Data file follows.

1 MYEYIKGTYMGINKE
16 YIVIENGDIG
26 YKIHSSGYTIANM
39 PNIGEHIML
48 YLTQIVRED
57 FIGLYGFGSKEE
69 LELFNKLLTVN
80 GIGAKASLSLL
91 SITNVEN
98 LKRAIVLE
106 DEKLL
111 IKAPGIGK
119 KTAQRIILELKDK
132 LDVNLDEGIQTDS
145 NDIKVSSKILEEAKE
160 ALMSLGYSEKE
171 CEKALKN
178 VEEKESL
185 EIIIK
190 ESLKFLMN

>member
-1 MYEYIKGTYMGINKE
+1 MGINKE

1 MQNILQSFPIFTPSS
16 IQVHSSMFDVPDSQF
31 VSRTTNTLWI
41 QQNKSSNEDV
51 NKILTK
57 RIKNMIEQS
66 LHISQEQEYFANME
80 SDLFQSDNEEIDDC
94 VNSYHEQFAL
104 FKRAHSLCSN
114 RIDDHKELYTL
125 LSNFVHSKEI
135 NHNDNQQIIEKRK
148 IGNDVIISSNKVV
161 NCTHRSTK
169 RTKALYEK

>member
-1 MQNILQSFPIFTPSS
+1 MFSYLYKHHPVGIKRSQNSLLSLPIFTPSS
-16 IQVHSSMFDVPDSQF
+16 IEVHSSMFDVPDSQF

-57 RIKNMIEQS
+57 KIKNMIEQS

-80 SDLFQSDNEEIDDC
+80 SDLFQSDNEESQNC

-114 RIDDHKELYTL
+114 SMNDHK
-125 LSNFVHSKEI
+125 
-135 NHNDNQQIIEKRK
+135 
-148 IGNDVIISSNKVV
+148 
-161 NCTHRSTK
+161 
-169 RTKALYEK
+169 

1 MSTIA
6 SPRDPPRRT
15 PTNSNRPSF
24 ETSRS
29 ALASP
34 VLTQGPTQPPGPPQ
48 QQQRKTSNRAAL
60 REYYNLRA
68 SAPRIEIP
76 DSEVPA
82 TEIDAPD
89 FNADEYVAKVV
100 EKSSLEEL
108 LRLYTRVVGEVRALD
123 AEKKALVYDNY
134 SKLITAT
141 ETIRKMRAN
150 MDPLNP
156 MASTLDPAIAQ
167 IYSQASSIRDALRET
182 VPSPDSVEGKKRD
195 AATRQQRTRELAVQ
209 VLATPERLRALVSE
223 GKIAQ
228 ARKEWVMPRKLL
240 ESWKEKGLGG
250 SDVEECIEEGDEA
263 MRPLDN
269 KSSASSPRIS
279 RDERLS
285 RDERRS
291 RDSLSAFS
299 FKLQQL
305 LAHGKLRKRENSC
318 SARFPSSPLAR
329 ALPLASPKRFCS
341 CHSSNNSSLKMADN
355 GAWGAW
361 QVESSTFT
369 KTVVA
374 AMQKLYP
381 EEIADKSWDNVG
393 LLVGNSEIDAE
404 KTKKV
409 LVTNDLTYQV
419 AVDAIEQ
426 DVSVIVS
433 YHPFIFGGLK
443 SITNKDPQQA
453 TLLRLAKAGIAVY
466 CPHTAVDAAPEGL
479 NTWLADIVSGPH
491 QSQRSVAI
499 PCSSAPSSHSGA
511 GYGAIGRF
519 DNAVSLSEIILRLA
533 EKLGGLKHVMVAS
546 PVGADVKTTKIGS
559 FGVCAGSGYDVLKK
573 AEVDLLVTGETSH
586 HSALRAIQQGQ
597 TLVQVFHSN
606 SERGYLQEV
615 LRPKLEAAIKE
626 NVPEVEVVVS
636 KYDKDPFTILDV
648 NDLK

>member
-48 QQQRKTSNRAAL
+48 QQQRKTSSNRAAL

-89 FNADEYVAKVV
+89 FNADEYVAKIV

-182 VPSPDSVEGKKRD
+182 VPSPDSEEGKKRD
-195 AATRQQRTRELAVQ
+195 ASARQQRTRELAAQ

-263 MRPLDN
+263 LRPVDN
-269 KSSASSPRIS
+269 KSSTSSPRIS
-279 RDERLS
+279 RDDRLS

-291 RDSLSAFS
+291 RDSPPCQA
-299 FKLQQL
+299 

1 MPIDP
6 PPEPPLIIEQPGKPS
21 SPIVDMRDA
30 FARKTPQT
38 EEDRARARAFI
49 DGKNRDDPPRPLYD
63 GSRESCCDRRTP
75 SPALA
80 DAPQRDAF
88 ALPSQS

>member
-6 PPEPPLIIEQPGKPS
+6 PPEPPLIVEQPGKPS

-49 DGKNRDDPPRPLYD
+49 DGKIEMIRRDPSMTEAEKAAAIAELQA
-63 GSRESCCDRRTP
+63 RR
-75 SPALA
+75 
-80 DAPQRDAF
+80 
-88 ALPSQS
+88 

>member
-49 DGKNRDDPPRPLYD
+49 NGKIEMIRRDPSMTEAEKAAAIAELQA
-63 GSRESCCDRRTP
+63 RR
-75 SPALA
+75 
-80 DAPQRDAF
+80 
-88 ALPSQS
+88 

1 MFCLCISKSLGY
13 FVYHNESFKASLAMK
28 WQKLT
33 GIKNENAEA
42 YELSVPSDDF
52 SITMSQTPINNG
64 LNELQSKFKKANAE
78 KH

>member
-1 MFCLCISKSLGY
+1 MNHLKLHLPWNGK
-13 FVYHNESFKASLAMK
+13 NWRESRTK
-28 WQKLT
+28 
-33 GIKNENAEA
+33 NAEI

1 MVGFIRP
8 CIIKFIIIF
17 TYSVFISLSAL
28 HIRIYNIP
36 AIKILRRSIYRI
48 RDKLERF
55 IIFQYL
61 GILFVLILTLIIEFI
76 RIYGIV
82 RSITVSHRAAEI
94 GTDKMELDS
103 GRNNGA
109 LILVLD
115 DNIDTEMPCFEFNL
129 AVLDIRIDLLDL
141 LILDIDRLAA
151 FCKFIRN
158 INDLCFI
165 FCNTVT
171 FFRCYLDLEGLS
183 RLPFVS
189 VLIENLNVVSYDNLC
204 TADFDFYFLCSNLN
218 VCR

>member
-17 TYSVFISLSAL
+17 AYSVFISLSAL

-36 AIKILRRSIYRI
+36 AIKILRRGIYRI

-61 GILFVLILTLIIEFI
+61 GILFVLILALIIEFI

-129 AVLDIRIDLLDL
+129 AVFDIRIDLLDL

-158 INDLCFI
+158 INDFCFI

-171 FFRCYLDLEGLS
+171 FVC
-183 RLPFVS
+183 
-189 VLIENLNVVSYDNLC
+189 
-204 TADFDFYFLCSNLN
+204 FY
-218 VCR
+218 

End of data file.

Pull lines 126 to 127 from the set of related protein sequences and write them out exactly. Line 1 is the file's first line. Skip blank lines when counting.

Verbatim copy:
636 KYDKDPFTILDV
648 NDLK